Alan Drew says the Planning Department of his local council is out of control and suspects this reflects a wider problem.

A couple of months ago, a planning application was submitted by O2 to build a new phone mast in Colchester. As a customer of O2, living in an area with terrible reception, I am a supporter of this mast (partly because it isn’t in my back yard, and partly because as a scientist I am deeply sceptical of any "health" issues emanating from the masts).

However, at the Planning Committee meeting in January this application was refused, as it is their right to. The grounds for refusal, agreed by the committee, were “Public perception of health reasons” with a supplementary reason on street clutter. The decision overturned the original opinion of the council officers, who were supportive of the development.

Despite this ruling by our democratically elected councillors well in advance of the deadline, it appears that the council officers did not act on this decision within the given time and the mast was given planning permission by default. In fact, the officers made the decision just 2 days after the 56 day deadline. And what is absolutely unforgivable is that the Conservative councillors for the ward thought the application was rejected, but found out that it was granted because they received a copy of a letter sent out to residents, explaining that the consultation date had expired and that the company had gained planning consent by default. 

Furthermore, despite one of the councillors asking the planning
officers to be informed when the original application was submitted,
the first that was heard about it was when the local press telephoned
for a comment. When added to the fact that the officer’s original and
supportive report did not take into account a number of critical
issues, such as the location being adjacent to two conservation areas,
one wonders who really is in charge! There are even complaints from the
ward councillors that they have not been informed of the results of the
internal investigation (let alone actually being involved in it) – but
it’s all OK, the
officers will make it public in due course (once it is finalised, of course).

As one local resident put it, "Have the department never heard of
diaries or calendars?". It seems clear that the Lib Dem Planning
Portfolio Holder needs to get a grip on this department where she is
supposedly representing the taxpayers’ interests. Something as simple
as a wall-planner (and I am happy to give her one if she doesn’t know
what one looks like) stuck to the walls of the planning office, with a
little "training" on how to mark up those little square boxes with
numbers beside them would help. But of course, the officers are already
aware of what should be done to improve the situation, as it is the
third(!) time in recent years a phone mast has been given planning
permission by default, due to missed deadlines.

Interestingly, similar issues are apparent in other departments. Last
Autumn the Lib Dem portfolio holder for finance, Cllr Paul Smith, was
completely unaware (until after it was too late) that £4m of the
Council’s money had disappeared into a black-hole known as Landisbanki.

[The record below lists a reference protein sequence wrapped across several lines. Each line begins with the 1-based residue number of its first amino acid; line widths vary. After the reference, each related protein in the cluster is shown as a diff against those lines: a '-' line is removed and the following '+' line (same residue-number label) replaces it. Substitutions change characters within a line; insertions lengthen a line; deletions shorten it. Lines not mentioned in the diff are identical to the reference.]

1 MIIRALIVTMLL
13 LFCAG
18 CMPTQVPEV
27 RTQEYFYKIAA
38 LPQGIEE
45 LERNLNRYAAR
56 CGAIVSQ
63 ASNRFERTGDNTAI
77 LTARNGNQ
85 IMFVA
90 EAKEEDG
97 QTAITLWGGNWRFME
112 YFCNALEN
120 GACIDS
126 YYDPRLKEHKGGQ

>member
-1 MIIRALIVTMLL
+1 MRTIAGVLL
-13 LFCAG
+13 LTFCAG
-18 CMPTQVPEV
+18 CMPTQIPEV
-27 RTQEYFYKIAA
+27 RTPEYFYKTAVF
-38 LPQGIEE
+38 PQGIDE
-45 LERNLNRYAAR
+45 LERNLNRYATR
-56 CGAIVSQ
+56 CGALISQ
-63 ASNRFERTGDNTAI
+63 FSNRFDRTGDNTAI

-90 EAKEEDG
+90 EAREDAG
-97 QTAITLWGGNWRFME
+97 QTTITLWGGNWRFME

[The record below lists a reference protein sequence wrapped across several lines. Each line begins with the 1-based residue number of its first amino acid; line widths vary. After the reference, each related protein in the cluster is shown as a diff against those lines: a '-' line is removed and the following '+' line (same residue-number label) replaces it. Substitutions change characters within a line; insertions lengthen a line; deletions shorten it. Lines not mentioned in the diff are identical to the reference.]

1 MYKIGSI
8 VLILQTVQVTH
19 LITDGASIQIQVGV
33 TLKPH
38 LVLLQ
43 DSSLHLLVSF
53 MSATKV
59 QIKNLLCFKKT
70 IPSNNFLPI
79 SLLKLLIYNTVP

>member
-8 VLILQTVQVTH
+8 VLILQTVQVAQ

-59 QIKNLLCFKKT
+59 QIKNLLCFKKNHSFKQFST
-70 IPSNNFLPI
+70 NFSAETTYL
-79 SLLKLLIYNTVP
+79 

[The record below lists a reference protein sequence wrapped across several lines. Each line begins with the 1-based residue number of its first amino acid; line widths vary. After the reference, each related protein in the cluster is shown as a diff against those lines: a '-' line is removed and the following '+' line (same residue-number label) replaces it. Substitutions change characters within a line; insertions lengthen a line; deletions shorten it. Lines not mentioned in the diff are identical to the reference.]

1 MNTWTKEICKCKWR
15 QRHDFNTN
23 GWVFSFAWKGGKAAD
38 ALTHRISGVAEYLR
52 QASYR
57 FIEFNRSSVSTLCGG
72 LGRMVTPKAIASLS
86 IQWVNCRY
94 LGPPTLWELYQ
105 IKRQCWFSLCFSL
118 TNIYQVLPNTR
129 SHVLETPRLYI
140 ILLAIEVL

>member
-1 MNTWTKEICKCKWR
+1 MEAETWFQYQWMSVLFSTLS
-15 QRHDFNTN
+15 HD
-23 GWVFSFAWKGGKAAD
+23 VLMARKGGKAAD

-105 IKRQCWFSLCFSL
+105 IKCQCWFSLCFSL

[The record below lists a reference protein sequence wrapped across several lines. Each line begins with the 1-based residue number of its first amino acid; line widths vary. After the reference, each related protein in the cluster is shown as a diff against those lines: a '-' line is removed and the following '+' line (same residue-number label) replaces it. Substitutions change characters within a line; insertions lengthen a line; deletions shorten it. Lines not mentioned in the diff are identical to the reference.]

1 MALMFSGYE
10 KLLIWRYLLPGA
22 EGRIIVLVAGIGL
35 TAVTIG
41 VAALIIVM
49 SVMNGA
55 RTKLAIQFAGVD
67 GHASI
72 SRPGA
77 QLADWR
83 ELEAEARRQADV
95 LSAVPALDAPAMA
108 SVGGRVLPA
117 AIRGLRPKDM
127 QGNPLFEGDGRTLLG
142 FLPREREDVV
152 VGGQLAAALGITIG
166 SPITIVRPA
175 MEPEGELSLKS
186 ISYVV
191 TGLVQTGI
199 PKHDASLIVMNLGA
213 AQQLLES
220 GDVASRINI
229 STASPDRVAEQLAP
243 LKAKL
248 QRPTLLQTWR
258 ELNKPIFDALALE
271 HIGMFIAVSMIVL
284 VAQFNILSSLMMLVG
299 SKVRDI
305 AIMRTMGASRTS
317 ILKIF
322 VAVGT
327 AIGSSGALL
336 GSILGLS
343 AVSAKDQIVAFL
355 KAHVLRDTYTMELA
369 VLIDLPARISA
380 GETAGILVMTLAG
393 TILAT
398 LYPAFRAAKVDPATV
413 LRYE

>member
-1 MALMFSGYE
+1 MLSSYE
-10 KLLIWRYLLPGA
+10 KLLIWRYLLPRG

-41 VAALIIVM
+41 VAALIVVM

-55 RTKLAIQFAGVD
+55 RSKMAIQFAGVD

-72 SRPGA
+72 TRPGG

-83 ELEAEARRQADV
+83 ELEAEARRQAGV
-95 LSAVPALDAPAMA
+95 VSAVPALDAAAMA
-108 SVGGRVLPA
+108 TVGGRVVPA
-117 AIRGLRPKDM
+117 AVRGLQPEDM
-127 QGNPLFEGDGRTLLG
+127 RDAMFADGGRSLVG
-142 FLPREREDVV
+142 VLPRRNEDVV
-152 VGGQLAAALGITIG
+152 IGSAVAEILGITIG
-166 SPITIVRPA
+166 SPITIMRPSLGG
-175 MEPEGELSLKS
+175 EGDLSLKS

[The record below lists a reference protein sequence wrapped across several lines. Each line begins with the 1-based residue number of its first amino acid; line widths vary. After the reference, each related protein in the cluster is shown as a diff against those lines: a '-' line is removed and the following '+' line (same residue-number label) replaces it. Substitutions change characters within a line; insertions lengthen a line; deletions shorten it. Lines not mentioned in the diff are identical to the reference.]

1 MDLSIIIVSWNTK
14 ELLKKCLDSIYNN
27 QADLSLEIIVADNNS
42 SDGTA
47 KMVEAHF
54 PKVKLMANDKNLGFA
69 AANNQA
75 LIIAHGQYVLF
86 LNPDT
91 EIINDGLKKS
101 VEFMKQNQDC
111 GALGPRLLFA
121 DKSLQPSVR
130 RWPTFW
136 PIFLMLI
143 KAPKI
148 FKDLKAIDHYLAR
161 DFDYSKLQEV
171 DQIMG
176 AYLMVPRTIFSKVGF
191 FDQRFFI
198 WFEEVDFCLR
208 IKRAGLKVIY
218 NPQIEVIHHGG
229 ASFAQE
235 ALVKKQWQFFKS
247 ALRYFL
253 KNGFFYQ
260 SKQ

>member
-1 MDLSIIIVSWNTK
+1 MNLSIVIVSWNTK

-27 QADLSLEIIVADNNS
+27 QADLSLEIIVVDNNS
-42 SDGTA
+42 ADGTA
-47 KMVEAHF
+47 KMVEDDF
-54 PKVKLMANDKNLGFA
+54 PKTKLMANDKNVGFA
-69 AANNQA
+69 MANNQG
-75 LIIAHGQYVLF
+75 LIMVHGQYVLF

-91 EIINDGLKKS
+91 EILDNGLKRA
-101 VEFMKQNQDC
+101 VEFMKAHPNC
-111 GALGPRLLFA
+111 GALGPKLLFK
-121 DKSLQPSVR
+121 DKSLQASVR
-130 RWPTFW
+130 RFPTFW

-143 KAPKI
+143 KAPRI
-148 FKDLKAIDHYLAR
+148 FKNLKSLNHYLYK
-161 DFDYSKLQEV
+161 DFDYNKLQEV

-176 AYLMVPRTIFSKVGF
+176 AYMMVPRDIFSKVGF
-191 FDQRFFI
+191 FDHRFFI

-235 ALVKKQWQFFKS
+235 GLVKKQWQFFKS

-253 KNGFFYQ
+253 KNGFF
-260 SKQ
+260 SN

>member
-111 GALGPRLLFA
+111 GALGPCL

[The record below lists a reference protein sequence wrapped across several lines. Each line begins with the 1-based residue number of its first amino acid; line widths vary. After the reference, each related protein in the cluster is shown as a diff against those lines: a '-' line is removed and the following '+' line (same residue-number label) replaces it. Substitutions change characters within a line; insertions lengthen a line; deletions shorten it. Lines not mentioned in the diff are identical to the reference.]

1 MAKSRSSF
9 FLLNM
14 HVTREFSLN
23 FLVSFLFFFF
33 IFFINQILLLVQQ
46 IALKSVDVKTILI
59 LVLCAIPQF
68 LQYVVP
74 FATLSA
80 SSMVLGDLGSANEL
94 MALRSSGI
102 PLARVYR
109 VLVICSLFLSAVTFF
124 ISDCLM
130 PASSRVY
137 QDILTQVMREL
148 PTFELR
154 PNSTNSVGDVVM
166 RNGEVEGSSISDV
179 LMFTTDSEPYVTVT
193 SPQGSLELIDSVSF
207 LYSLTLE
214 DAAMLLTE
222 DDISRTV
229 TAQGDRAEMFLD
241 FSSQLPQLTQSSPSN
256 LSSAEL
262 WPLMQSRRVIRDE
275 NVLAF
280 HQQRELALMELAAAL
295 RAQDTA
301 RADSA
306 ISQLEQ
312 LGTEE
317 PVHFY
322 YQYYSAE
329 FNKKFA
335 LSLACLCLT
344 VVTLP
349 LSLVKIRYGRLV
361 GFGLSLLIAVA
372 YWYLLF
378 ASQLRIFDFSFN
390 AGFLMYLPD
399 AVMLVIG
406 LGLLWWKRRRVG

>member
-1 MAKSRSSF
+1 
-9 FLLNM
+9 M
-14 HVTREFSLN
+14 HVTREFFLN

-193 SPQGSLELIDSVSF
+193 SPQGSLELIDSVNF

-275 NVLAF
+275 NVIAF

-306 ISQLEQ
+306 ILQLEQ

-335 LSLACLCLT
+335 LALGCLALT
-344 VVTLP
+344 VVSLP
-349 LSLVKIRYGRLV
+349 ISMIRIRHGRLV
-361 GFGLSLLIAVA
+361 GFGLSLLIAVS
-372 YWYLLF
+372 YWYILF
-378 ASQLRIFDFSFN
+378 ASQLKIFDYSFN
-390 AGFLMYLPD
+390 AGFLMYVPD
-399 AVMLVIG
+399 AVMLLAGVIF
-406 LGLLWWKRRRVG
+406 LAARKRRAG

Disappointingly, the previous Conservative administration removed the
money from Landisbanki in April 2008, only for the new Lib Dem/Labour
controlled council to put it back in again not 4 months later. Cllr
Paul Smith even had the cheek to respond with "Somewhere in Reykjavik,
I suppose?" to questions from Conservative councillors about where the
money had gone. Of course, at the time he was using the "I didn’t know"
argument; now I am getting propaganda through the door claiming that
the budget was "signed off by the full council, including ALL Tory

All of this brings us into the broader question of who is in charge of
Borough (and possibly even County) Councils, whether Conservative, Lib
Dem or, heaven forbid, Labour controlled? How difficult is it for
democratically elected councillors to take control of their officers?
It seems that in Colchester this task is rather difficult and I can
understand why. Even after assuming the councillors stay elected and
their party is in majority, they would still normally change portfolio
every few years. When faced with the arguments put forward by a
professionally trained, full-time permanent staff, councillors have to
be really on the ball. Not only that, but councillors tend to be most
active in the evening, without too much opportunity to observe the
day-to-day running of the council departments. Clearly the council
staff are the experts and they should only be there to advise and carry
out the wishes of those democratically elected.

At least in Colchester, with the current Lib/Lab administration, this
is clearly not the way things are and I suspect that this is the case
in many other councils. It seems to me that one of the most effective
ways of
having true political control over councils is to have councillors that
work alongside their officers, in a full-time capacity. The most
obvious way of doing this would be to make it a properly paid
profession, paying a decent salary for a decent days work, but is it
really an option to create yet another class of professional
politicians? On the other hand, not paying a decent salary whilst
expecting full-time councillors limits us to only those who are
retired, those with a spouse able to bring in a primary income and
those of independent means. But the main problem with full-time
councillors is that it would exclude the huge amount that certain
members of society can offer, such as those with alternative careers.

Of course, not all councils have the problems described above, but
there must be a significant minority. Given the current state of
affairs, coupled with the lack of will to make yet another class of
professional politician, what is the solution to the problems within
local government?